Remington 788 .243 - The HuntingPA.com Outdoor Community
 
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post #1 of 10 (permalink) Old 03-24-2015, 04:01 AM Thread Starter
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Remington 788 .243

What do you all think would be a fair price to purchase a Remington 788 .243 in fair shape , nicks in stock , missing blueing , has a cheaper scope, hardware store has one like this for 425.00 is this too much? I've been told these guns are tack drivers and have always wanted one but this one is going to need some work and wondered if I should wait for a better condition one. Any thoughts would be appreciated.
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post #2 of 10 (permalink) Old 03-24-2015, 08:14 AM
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Re: Remington 788 .243

I can't say what the gun is worth,but I will tell You that I love mine. It IS a tackdriver even with Me shooting it. Buy a Boyds stock and a good scope for it, and have it re-blued. From a performance standpoint, I doubt that You'll regret it.

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post #3 of 10 (permalink) Old 03-24-2015, 09:32 AM
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Re: Remington 788 .243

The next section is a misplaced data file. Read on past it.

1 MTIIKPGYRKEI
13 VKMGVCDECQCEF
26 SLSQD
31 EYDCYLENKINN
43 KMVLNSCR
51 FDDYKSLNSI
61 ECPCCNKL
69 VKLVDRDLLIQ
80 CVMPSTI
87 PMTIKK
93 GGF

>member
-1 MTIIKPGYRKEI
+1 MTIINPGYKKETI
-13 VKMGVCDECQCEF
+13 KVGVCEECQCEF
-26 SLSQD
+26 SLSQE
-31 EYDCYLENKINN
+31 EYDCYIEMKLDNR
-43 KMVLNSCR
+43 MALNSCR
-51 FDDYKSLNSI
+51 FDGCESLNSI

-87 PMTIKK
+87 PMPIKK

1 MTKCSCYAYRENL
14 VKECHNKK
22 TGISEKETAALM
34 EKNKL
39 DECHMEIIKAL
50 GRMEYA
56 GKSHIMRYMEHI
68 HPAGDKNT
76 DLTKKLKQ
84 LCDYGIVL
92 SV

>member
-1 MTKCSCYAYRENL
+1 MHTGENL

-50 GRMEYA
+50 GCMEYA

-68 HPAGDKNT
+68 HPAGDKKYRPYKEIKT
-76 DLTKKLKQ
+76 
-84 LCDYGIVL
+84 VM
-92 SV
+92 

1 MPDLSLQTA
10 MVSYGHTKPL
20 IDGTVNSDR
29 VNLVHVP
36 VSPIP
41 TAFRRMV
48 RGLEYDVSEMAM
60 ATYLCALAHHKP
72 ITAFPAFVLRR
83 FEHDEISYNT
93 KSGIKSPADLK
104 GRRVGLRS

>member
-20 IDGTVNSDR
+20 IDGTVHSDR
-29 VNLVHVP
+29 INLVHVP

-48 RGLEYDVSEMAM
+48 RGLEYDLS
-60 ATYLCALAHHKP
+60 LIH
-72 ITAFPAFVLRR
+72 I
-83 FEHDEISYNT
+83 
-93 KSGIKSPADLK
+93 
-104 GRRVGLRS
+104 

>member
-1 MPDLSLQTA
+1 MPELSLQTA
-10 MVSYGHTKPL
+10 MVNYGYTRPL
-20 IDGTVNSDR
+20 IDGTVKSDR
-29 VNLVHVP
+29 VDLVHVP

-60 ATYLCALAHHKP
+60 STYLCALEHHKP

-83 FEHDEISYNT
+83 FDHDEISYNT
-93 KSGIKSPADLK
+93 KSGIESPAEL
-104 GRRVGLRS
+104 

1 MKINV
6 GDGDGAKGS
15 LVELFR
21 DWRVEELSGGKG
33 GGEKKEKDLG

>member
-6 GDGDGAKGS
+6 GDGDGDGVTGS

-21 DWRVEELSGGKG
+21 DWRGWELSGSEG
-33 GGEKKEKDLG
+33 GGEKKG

with the work you described it sounds a bit steep. that is if your going to refurbish it back to new condition.
if your going to just leave it be and shoot it then maybe. take a look at what the work you feel needs done is going to cost you and then decide if you would pay that for the gun if it were already done.

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post #4 of 10 (permalink) Old 03-24-2015, 09:56 AM
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Re: Remington 788 .243

Look on Gunbroker.com and see what their prices are and go from there. Maybe you c an haggle on the price.

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post #5 of 10 (permalink) Old 03-24-2015, 02:25 PM
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Re: Remington 788 .243

If you do the math a Boyd's stock is about 125.00 a bluing job 200.00 price of gun 425.00 plus tax 25.00 = $775.00, that's money that you will have a hard time getting back if you want to sell the rifle at a later date. Also if the scope is a cheap one it may have to be replaced if so that is another 250.00 so now you have $1025.00 in a accurate but homely gun. But than again it may not be as accurate as you would like, as you know everyone's gun shoots one hole groups when there are no witnesses.
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post #6 of 10 (permalink) Old 03-24-2015, 04:01 PM
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Re: Remington 788 .243

Great info from drags.

Personally I would not spend that much on a 788 project gun. If the gun is just showing its age with some normal stock dings and thin bluing at spots the price doesnt sound bad. On some guns a few scuffs and dings just give the gun some character.